Tribute to yet another West Indian great

Written by: S K Sham
Published: Wednesday, August 30, 2000, 0:00 [IST]
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The most acceptable, though not by any means, a likeable, truism in cricket is that great fast bowlers invariably haunt in pairs.

The West Indies have produced the biggest crop of quality and more successful pace bowlers than any other country. While the rest of the cricketing world have invariably struggled to have a powerful spearhead of a pair of fast bowlers, the West Indies have always had double that strength.

The only time spin was king for the Caribbeans was when Sonny Ramadhin (a freak bowler, who turned both ways with the same bowling action) and left-arm Alf Valentine rattled all before them in England. Then a solitary reaper in the form of Lance Gibbs, rated as one of the greatest off-spinners of all time, complemented pace at the other end in a most effective manner.

Then suddenly, a few years ago, the nasty men in the fast lane began to leave the scene and this was the main reason that West Indies cricket appeared to lose their way despite having several world-class batsmen. But it was not long before a new devastating pair of fast bowlers came in the shape of Courtney Walsh and Curtly Ambrose.

When they established their partnership firm in the business of demolishing batting line-ups everywhere, no one must have had the faintest idea that the two, Walsh and Ambrose, between them, would eventually capture close to 900 Test wickets.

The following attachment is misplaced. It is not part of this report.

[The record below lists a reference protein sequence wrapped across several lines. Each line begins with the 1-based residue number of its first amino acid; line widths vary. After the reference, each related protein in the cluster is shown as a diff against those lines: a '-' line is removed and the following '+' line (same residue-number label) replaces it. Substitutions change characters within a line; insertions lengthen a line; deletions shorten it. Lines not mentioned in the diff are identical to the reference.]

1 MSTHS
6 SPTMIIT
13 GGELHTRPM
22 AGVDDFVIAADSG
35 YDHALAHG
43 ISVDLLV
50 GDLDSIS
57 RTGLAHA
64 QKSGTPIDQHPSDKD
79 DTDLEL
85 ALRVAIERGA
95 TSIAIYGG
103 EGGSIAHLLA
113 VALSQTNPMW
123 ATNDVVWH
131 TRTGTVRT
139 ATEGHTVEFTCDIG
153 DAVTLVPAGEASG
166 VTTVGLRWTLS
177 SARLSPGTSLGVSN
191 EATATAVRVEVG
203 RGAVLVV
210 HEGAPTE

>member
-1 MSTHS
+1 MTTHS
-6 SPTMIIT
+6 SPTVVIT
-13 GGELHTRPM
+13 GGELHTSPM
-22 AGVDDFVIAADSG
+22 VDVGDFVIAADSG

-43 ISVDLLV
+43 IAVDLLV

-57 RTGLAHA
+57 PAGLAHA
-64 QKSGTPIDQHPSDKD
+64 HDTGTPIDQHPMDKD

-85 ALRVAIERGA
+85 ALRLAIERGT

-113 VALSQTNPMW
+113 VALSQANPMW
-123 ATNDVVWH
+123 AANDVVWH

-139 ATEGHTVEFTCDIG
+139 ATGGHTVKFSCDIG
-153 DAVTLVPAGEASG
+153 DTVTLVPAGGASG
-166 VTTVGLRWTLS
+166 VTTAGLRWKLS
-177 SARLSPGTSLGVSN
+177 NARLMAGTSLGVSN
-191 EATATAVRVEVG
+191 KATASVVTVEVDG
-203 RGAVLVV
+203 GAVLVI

Fans back home of this genial fast bowler, which includes several prominent media personalities, seeing his current performance in England, have been making appeals to him not to give up the game as yet.

But this God-fearing, mild-mannered man, who goes by the name of Curtly Elconn Lynwall Ambrose, appears to have made up his mind and his future plans. He is still one of the greatest in the game and can yet generate tremendous pace, bowl a lethal bouncer and send down a yorker that can test the skills of the greatest of batsmen to the limit.

The sight of Curtly Ambrose in his run-up resembles a horse taking off in a slow gallop, without the slightest hint of speed. From his final run-up to the delivery stride, one sees a complete transformation. With a bowling-arm so straight and high, he can send the ball crashing into the batsman, or make it leave very late, on either side of the wicket.

Unlike most fast bowlers, Ambrose possesses a far wider repertoire of deliveries, making him a complete fast bowler in the manner of his mentor Malcolm Marshall.

Although his strike-rate, nor his pace, has diminished much, one can see a great physical struggle writ on his weather-beaten face these days. Back and groin injuries haven't made matters any more comfortable for him. The recent demise of his "guru" Malcolm Marshall seems to have affected him further that he appears stubbornly inclined to call it a day.

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